I think breaking these concepts apart makes sense for all the reasons listed above. The only thing I have a concern about is the removal of nesting. Since this is a design in progress, I was asking was that you consider this use case while going through that design process.

Looking back at my previous message, it seems that our hostgroup design got “removed” somehow - which is CMS/role/level - where CMS specifies our configuration management and default OS (centos7). We override the OS in the role, because that’s the reason they have a different OS (greenplum servers require redhat7). Out of our 900 hostgroups, only 55 of them override the OS.

If it would help, I’d be happy to discuss this “offline” (IRC, slack, direct email, phone, etc).

How do you anticipate auto-provision rules to adjust to the split?


#14

What exactly is a level? It looks like this is pretty much aligned with the split:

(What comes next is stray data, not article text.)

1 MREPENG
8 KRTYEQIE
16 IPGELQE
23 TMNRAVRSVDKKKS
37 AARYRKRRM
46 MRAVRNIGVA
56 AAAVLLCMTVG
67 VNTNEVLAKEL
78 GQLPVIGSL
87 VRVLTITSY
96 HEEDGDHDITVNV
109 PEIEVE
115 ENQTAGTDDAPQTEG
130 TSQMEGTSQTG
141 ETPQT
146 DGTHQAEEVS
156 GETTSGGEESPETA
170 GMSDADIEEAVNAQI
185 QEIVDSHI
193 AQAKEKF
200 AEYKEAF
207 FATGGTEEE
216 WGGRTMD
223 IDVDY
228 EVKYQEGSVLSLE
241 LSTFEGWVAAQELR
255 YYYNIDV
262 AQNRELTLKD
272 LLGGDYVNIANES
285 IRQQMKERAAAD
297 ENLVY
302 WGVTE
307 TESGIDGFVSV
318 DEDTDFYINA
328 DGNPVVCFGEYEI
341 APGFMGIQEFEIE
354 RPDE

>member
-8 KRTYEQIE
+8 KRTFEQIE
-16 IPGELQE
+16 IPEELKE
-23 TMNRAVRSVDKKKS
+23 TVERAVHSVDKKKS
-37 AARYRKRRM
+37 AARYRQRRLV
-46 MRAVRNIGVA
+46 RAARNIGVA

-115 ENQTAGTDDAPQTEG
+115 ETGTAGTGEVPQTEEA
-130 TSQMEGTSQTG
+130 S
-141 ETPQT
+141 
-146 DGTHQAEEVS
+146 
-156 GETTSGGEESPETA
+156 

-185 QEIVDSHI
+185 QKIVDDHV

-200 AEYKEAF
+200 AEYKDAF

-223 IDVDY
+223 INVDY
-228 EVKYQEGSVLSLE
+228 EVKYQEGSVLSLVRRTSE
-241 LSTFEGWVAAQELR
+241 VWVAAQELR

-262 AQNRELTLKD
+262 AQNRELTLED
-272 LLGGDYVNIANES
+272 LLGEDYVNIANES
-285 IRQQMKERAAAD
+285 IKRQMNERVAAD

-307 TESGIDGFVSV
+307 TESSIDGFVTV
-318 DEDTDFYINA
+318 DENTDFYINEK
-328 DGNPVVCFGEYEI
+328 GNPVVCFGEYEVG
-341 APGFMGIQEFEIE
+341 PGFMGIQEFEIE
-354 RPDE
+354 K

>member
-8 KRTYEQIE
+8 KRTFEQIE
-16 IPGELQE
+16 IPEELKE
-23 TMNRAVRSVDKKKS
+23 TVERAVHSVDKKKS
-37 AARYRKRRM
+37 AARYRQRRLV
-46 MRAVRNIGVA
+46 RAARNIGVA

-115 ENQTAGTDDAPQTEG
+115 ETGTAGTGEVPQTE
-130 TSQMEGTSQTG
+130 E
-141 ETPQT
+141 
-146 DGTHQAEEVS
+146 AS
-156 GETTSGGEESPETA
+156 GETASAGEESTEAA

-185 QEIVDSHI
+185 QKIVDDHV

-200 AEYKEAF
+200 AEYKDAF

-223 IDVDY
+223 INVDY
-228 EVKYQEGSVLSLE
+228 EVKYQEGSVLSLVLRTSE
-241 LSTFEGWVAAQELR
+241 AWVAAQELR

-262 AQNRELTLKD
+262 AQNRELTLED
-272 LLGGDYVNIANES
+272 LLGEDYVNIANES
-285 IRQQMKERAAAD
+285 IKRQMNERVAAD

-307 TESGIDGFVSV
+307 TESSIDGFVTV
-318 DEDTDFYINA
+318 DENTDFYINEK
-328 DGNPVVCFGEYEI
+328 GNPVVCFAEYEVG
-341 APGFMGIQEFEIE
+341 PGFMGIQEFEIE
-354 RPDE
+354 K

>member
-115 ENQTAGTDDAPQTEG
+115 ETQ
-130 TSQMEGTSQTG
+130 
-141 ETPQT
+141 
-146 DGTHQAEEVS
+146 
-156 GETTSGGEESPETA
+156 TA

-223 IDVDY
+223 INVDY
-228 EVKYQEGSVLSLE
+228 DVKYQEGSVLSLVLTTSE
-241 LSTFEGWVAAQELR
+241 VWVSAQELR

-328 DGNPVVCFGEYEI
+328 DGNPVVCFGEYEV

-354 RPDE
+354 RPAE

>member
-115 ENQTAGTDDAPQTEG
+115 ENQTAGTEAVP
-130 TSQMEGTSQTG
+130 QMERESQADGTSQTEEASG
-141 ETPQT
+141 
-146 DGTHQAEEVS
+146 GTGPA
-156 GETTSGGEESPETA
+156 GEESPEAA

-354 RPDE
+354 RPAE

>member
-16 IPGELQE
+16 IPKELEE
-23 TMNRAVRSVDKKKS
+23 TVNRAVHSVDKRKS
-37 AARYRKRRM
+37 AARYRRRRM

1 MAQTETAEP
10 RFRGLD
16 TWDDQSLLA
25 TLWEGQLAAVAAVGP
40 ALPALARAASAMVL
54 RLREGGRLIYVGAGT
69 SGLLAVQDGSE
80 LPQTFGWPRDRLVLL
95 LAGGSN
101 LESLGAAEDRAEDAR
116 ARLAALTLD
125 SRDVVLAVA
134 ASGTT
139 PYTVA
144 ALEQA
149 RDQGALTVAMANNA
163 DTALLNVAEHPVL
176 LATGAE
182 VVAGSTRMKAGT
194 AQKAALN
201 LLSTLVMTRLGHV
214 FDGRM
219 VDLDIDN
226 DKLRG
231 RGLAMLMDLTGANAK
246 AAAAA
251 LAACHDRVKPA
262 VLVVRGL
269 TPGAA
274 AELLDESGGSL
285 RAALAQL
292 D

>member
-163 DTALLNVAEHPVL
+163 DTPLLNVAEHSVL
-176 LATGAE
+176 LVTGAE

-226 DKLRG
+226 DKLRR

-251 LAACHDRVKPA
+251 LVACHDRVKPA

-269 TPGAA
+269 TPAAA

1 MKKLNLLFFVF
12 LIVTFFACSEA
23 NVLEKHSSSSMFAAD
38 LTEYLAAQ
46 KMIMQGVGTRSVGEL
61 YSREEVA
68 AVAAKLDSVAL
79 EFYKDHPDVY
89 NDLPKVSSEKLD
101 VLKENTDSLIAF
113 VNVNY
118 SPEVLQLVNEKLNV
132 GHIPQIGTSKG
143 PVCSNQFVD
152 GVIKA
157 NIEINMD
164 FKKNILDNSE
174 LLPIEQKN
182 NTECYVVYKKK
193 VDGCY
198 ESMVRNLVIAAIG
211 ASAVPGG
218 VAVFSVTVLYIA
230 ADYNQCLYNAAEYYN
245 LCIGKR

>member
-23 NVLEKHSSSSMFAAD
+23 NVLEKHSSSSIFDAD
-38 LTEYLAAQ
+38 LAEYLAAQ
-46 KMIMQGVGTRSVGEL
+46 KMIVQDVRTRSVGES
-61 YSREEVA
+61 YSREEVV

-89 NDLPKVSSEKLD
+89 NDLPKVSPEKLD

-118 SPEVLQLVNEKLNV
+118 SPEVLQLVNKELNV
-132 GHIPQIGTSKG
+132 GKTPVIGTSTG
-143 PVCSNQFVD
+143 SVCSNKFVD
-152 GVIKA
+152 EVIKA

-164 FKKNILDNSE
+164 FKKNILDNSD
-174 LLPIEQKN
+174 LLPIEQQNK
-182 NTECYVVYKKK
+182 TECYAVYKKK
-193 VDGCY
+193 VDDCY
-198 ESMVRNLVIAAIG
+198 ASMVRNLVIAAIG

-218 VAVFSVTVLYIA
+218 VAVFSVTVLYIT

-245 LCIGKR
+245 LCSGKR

• CMS - configuration group
  • role - provisioning group
  • level - ?

Natural approach would be to split those groups as well, so a rule would be associated with both.


#15

Level is our machine’s environment (dev, test, prod). We called it level to reduce confusion with the overloaded term “environment”. It’s mostly for monitoring and occasionally for puppet/salt code, but it is not a puppet/salt environment or anything that foreman has an attribute for. It is extremely rare that we put anything in there (dev, test, and prod should be as similar as possible). If we do configure anything there, it’s temporary - dev, then test, then back to the parent role as we move through the development cycle.

We use foreman’s hostgroup for our role classification (puppet roles/profiles) and integrate that with most of the rest of our infrastructure - monitoring, server access, etc. So the role is really defines both the “configuration group” and the “provisioning group” as I understand the proposal.